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Logging with NLog in ASP.NET Core - Best Logging Framework?


In this article, we will talk about Logging with NLog in ASP.NET Core. We will cover topics like NLog, Integrating NLog in ASP.NET Core, Injecting NLog within ASP.NET Core, using the ILogger, Common Targets of NLog, Configuration File of NLog, Log Levels and much. By the end of the article, you will have enough knowledge about NLog, so that you can start using NLog in a full-fledged manner for your next ASP.NET Core Project.

Amongst the Popular Logging Frameworks for .NET, NLog surely makes it into the Top 3. In a previous article, We learned all about Serilog (my Current go-to logging framework for ASP.NET Core). That being said, NLog is as powerful as Serilog in terms of functionality and ease of setup. Let’s get started with NLog.

What is NLog?

NLog is a reliable and robust logging library for .NET. NLog makes the developer’s life easy by supporting various write targets like database, file, console, email, and so on. This makes it easily into the list of ‘Best Logging Frameworks for .NET in general.’ There are various awesome configurations that come with NLog, which takes logging to the next level. Also, the flexibility that NLog offers is great when it comes to customizing the way you want your messages to be logged.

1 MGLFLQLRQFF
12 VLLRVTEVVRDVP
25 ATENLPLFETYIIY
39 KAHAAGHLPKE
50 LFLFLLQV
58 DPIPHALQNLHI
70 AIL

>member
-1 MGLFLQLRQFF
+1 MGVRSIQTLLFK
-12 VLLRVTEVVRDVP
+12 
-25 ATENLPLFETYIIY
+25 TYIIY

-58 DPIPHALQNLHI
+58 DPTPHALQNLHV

Core Features of NLog

  1. Simple to get started - it takes just 3-4 lines of code to get you started with this popular logging framework.
  2. Template Rendering - Complete control to structure the logging messages via your own defined templates.
  3. FREE - NLog is an Open Source Project, completely FREE to use.
  4. Structured Logging at it’s best.
  5. Well maintained documentation - You can never get stuck while using this framework. They have an above-decent documentation with almost everything packed up.

Setting up the ASP.NET Core Project

For this article, we will implement the NLog Library on to an ASP.NET Core 3.1 WebAPI Project. Since the only aim to learn about this awesome library, we will keep the implementation simple and straight-forward. I will be using Visual Studio 2019 Community as my IDE. You can find the Project Source code on this Github Repository.

Installing the Required Packages

Install these packages via NuGet Package Manager Console.